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The National Archaeological Museum of Tebessa

Tébessa: A brand new museum still untapped for three years

The National Archaeological Museum of Tebessa, which was approved three years ago to enhance the archaeological heritage of the wilaya, remains unused today, regret the members of the local association “Minerve” for the protection of cultural heritage. The director of culture, Mr Djillali Zebda, even says that his services have “permanently abandoned this building”, considering that its conception “hardly meets the architectural standards of national museums”.

Built on two levels near the family park and recreation center of wilaya, on an area of ​​1.650 m2, the building nevertheless required a public investment of the order of 80 million dinars. It includes several large rooms and spacious halls that were originally intended to house various old pieces from the former communal museum of the city.

A unique wall in the world

The wilaya of Tebessa, it is recalled, contains, as far as archaeological objects are concerned, real treasures, including 1,161 coins, copper and silver, as well as thousands of objects testifying to the passage of Many civilizations.

Tebessa, ancient Theveste, is one of the first cities to have been founded by the Romans in North Africa, after Carthage in Tunisia. Its Roman wall, unique in the world and still in good condition, has been invaded for a few years by detritus, as are other sites such as the ancient city of Tebessa-El-Khalia, the Roman oil mill of Berzguene or l Roman amphitheater.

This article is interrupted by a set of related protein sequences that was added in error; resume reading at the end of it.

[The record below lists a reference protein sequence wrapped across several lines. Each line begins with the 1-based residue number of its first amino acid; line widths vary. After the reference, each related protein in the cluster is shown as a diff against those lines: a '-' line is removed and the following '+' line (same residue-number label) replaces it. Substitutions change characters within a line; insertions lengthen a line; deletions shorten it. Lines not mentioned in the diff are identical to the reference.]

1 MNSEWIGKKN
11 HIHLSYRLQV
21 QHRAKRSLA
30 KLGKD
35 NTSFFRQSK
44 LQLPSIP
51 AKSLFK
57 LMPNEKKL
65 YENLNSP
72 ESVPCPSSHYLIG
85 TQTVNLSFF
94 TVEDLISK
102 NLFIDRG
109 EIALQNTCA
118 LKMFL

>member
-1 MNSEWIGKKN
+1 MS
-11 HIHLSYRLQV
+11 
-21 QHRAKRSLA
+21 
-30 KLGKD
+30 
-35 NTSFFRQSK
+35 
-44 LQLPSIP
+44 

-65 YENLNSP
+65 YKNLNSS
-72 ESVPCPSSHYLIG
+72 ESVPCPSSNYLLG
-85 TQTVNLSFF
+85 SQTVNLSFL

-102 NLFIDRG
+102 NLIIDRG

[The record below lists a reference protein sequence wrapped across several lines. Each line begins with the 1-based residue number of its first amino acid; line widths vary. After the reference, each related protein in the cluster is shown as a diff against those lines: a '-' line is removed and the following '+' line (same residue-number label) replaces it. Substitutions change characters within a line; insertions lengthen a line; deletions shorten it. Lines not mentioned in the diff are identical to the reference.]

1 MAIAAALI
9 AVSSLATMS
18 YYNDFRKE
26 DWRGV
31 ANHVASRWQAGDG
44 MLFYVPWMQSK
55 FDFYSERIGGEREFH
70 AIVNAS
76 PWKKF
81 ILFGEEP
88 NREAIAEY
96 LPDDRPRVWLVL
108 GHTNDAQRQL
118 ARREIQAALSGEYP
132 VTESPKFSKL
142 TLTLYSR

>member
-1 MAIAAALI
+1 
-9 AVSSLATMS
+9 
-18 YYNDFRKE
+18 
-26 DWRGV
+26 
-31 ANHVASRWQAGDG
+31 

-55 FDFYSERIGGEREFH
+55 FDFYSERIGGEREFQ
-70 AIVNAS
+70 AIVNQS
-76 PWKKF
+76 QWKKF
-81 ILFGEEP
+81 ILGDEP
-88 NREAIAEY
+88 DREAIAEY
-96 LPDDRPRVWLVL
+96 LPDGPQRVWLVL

A true open-air museum

The Tebessa region contains over a hundred archaeological sites which remain unattended. The phenomenon of squandering of wealth has increased markedly in recent years. An archaeologist has even argued that “Thousands of pieces bequeathed by the Roman, Byzantine, Arabic and other civilizations are every year delivered to normal looting, and in fact a real juicy trade of the traffickers who carry out a real bleeding of these cultural goods . The traffic, which is not new, is encouraged by European collectors. They are sponsors who, through Tunisians, encourage some border inhabitants to carry out clandestine excavations, especially in unsupervised sites in scattered areas “.

A head of the bronze christ

Thus, an archaeological piece in bronze representing the head of Christ was recovered by the brigade of the fight against the traffic of cultural goods. Bronze statuettes, a Jewish candlestick and 53 Roman coins will be retrieved by the police in Tebessa, while they were about to be transported to Tunisia.

Other objects such as a column bearing Roman inscriptions, jars, stones engraved with Byzantine inscriptions and others dating from the prehistoric era were about to be exported. At the sites of Gastel, Elma Labiod, Tebessa and Besseriani, in the extreme south of the wilaya, coins, pottery, sarcophagi, mosaic tiles … were hijacked by strangers, The fact that the region is only a short distance from the borders.

The statue of the Shooting Star (a naked woman) disappeared 15 years ago, ceded at a derisory price to an Italian, who was waiting for her on Tunisian soil could be recovered unlike the statue of Joan of Arc, Standing, carrying a spear in his hand, which has not yet been found.

As a reminder, the many lithic vestiges that stretch here and there in the region of Tebessa attest to a continuous human presence in this region since the lower Palaeolithic, about a million years ago according to an archaeologist of the association “Minerva “.